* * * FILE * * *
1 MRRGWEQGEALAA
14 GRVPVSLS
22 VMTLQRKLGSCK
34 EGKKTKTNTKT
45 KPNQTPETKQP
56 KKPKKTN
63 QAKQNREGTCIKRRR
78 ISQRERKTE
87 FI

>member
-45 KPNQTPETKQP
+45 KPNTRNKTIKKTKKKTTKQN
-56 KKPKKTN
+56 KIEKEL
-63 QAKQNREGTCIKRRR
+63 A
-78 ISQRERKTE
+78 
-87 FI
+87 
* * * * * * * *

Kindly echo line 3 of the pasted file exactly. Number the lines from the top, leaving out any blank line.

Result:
22 VMTLQRKLGSCK